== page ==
12:52 p.m.: Thousands of people have fled the town of Irpin near the Ukrainian capital, Kyiv, after civilian areas came under sustained Russian attack. Radio Free Europe/Radio Liberty spoke to some of the people who remain with no electricity or gas for heating and with corpses yet to be cleared from the streets. (WARNING: Viewers may find the content of this video disturbing.)
12:28 p.m.: Pianists this week are trying to keep spirits up at the train station in Lviv, Ukraine, as exhausted refugees continue to flee the war, Reuters reports.
12:05 p.m.: In Photos: Russia's Invasion of Ukraine, March 14, 2022
11:51 a.m.: Ukrainian families crossing the border into Poland say taking their pets with them made the journey to escape the Russian invasion more difficult. But they tell VOA’s Celia Mendoza the pets are like family and leaving them behind was not an option.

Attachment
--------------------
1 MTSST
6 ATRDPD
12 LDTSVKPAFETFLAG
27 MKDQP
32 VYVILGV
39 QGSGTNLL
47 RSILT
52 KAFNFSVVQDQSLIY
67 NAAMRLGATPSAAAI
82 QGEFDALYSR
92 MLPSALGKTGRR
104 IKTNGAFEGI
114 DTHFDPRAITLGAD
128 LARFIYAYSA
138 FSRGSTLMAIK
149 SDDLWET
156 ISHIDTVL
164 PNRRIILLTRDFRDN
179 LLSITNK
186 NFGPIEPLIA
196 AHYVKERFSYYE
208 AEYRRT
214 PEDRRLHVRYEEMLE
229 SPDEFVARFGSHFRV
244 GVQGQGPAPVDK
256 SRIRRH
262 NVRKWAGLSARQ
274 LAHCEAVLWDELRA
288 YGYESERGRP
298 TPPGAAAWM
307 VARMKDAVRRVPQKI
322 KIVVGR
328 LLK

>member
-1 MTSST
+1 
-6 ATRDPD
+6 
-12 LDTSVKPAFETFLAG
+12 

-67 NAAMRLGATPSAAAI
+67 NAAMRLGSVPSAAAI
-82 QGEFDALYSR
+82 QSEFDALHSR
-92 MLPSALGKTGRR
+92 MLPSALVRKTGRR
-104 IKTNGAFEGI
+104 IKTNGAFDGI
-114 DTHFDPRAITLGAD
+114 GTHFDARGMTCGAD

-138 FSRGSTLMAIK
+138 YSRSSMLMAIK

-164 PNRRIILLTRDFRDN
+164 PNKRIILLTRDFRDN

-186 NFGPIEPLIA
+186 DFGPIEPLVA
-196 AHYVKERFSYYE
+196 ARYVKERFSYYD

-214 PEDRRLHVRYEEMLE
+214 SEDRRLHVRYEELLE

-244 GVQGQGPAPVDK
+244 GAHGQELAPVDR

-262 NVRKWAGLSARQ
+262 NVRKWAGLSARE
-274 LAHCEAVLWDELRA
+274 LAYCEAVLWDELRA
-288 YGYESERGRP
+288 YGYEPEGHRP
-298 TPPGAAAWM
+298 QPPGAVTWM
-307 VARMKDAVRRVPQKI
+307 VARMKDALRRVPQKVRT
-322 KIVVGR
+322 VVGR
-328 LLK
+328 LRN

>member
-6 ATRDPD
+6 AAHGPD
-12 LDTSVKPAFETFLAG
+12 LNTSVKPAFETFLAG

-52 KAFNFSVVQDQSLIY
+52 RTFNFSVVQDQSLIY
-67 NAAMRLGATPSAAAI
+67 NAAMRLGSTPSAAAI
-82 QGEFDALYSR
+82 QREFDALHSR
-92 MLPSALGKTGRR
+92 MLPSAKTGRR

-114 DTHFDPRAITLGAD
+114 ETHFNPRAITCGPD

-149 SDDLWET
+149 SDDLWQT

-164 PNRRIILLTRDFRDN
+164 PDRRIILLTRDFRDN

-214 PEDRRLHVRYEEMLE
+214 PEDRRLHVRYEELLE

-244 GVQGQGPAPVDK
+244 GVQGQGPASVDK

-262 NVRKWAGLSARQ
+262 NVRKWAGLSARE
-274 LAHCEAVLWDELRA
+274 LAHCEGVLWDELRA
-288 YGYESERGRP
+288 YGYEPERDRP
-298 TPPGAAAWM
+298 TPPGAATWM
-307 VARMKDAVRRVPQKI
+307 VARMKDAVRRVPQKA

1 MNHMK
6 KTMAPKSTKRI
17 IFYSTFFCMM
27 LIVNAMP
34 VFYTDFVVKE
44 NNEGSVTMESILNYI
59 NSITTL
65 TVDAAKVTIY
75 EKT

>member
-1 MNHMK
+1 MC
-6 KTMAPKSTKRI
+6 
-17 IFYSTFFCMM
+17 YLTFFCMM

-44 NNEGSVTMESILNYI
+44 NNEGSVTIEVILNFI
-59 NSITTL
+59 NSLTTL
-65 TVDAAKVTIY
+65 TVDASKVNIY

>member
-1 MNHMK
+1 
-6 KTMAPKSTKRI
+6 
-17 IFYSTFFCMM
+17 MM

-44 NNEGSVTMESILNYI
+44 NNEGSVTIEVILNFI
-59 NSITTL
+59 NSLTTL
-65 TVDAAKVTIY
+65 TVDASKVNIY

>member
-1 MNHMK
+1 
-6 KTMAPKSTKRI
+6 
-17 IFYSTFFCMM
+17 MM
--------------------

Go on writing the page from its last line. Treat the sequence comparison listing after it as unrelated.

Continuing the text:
11:32 a.m.: U.S. Senate Intelligence Committee Chair Mark Warner praised Ukrainian President Volodymyr Zelenskyy’s efforts to counter Russian disinformation. VOA’s National Security Correspondent Jeff Seldin has more on Warner’s comments, delivered at an event organized by the Center for Strategic and International Studies (CSIS) Monday.
11:12 a.m.: U.S. drugmaker Pfizer Inc said on Monday it would maintain its humanitarian supply of medicines to Russia but would refrain from starting new clinical trials in the country and recruiting patients for ongoing studies, Reuters reports.